Government retribution was swift and unwavering, a large-scale crackdown on Jacobitism and Highland culture occurred, where traditions and practices were prohibited. Thousands fell victim to brutality and were displaced from their homes, and to this day Culloden and the subsequent fall out marks a dark period in British history.

The Isle of Eigg Massacre, 1577.

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Clans are a recurring fixture when discussing dark events in Scottish history. Intense, ancient rivalries that fuelled violence and foul deeds. The Eigg Massacre is no different.

A dispute between clans MacDonald and MacLeod erupted when it is said that members of the former staying on the island had become overbearing toward the female inhabitants. This had led to the son of MacLeod of Dunvegan being beaten, bound and left for dead adrift in a boat. Led by their chief, members of Clan MacLeod sailed to Eigg to have their revenge. When they arrived on the small Hebridean island however, not a soul was to be found.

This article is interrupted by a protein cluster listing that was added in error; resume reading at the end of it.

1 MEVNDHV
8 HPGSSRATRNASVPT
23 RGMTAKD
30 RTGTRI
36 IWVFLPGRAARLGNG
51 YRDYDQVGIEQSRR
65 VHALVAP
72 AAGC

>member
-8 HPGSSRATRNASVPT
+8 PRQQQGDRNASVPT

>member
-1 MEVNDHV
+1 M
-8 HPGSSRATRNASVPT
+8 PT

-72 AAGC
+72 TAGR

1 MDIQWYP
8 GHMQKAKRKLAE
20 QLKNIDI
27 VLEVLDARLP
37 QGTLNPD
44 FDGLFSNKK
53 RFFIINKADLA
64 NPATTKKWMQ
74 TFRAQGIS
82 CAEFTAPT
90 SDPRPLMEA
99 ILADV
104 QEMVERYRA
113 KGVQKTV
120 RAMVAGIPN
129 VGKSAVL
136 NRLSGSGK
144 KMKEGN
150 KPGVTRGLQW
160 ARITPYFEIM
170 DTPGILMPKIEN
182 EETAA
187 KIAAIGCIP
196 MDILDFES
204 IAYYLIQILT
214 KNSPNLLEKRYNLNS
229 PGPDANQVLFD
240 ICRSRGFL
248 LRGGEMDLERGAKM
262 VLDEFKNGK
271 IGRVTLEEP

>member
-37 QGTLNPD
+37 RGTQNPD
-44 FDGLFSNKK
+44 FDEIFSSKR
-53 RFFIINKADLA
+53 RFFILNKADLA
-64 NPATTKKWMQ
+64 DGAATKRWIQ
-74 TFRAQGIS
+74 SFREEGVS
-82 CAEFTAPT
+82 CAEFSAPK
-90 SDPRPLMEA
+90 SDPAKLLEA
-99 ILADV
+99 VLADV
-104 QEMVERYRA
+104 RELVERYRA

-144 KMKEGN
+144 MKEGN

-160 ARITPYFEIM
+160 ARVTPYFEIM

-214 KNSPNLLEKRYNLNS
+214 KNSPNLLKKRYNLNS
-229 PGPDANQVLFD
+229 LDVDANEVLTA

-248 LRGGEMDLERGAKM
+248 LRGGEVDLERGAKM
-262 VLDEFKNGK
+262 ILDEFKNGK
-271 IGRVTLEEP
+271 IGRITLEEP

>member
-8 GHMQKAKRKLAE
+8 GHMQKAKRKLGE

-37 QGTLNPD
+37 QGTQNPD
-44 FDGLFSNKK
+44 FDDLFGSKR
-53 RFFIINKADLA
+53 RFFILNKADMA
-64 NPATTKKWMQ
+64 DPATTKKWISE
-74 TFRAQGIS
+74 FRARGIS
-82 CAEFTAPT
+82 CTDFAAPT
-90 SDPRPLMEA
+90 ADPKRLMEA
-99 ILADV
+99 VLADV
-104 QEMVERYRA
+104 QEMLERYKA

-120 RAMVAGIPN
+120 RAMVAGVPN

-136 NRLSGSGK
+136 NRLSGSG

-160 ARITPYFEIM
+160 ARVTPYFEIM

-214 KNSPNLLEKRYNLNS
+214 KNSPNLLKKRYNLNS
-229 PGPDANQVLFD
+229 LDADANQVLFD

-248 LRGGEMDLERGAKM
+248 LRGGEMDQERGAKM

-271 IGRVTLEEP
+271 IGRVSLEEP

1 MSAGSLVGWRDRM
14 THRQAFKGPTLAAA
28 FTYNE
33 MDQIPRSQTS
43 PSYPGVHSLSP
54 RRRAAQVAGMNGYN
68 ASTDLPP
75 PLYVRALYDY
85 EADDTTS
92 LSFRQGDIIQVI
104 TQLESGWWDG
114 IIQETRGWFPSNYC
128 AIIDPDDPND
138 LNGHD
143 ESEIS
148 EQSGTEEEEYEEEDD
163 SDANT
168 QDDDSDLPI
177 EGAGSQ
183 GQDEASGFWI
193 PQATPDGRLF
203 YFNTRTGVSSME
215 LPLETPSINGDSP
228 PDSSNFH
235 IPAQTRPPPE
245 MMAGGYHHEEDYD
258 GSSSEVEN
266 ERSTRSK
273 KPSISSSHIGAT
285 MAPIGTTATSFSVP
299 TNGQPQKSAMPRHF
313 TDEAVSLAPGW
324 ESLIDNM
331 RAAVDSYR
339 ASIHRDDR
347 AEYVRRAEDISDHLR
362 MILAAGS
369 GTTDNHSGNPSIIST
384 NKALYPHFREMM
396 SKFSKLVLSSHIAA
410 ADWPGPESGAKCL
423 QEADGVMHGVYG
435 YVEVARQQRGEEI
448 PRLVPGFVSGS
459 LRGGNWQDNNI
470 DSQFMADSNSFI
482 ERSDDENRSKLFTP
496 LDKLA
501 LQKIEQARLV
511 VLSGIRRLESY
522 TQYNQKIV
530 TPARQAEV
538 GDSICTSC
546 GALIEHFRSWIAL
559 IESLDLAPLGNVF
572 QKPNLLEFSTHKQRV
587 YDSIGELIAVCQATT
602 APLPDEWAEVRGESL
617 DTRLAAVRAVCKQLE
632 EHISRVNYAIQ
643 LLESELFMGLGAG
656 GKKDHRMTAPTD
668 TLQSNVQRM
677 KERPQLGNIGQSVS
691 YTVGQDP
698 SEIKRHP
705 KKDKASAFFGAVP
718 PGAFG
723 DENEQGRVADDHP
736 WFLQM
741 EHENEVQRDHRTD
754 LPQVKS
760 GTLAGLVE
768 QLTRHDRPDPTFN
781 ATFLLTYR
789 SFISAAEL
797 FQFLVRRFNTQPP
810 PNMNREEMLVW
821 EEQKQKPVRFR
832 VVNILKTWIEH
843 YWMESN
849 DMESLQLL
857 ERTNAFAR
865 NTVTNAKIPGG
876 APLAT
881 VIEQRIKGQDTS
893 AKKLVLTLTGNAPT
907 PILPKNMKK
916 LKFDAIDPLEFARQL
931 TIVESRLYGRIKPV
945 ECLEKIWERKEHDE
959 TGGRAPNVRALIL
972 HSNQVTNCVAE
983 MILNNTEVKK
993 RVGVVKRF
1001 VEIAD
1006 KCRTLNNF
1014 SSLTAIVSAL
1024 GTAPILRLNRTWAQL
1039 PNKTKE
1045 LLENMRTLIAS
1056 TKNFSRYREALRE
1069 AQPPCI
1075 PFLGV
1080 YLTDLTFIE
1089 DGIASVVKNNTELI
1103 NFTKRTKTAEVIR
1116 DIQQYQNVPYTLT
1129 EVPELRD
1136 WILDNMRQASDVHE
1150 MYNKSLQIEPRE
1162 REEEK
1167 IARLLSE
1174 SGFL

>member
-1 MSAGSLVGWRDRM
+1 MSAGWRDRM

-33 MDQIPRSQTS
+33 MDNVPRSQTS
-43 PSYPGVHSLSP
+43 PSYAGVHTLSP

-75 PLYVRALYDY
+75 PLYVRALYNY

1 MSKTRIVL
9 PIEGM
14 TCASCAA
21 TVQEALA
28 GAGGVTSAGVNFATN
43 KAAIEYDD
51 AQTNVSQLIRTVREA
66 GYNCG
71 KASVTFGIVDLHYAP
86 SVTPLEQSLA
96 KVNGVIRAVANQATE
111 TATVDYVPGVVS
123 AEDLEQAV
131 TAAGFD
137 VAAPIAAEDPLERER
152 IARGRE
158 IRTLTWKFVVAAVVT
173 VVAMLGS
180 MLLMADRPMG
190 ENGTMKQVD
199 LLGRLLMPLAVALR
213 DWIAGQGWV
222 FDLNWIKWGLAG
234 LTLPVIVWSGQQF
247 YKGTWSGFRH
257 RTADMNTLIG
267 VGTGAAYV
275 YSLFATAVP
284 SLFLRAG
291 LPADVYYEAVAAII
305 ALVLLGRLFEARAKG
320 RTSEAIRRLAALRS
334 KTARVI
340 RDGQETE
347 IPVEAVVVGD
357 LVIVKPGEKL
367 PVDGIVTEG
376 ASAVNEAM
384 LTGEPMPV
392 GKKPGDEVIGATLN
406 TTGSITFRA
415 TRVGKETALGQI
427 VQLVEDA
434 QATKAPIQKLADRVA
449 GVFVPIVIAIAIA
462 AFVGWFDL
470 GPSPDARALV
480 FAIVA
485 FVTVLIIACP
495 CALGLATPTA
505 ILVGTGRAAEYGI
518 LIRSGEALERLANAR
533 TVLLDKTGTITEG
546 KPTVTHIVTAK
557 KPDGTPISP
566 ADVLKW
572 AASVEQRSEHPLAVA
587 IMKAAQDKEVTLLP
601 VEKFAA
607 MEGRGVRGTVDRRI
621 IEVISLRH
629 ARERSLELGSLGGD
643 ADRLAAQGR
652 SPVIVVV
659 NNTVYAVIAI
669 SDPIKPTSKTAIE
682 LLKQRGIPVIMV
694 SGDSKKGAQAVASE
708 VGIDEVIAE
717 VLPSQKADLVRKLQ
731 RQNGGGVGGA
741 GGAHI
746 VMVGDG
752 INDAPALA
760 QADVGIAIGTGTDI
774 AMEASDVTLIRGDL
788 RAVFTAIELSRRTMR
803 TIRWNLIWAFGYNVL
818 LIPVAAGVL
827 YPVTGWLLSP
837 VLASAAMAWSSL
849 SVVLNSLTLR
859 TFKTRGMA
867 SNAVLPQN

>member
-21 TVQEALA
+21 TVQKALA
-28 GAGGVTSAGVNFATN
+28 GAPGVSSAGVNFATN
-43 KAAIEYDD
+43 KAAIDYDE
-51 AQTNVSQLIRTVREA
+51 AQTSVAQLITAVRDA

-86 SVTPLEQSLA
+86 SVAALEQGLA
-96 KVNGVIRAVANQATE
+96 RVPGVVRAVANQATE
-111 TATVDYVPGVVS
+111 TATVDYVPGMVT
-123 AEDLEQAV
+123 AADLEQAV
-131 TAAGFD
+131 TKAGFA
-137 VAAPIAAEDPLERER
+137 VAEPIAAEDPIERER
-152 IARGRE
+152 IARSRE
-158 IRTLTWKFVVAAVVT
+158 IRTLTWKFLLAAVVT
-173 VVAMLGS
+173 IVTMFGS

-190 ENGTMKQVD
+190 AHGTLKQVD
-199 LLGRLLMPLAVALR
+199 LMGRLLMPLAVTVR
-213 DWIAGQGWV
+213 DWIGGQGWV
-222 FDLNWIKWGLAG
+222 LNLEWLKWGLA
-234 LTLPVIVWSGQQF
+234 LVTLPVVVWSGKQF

The people of the island had seen the arriving force and taken refuge in a cave on the southern shore of the island, at the foot of the Sgurr. Cleverly disguised they hid themselves away until the men of clan MacLeod decided to leave.

Their subterfuge was foiled however when a member of clan MacDonald was seen observing their departure from the island. Returning to shore they followed his tracks to the mouth of the cave, and it is here that the MacDonald clansfolk met a gruesome end.

Wood and thatch from nearby crofts were gathered and piled at the entrance to the cave, once set alight the smoke suffocated the unfortunate souls taking shelter there. One family is said to have avoided the same fate by hiding in another cave on the island.

A heavy price paid for insult.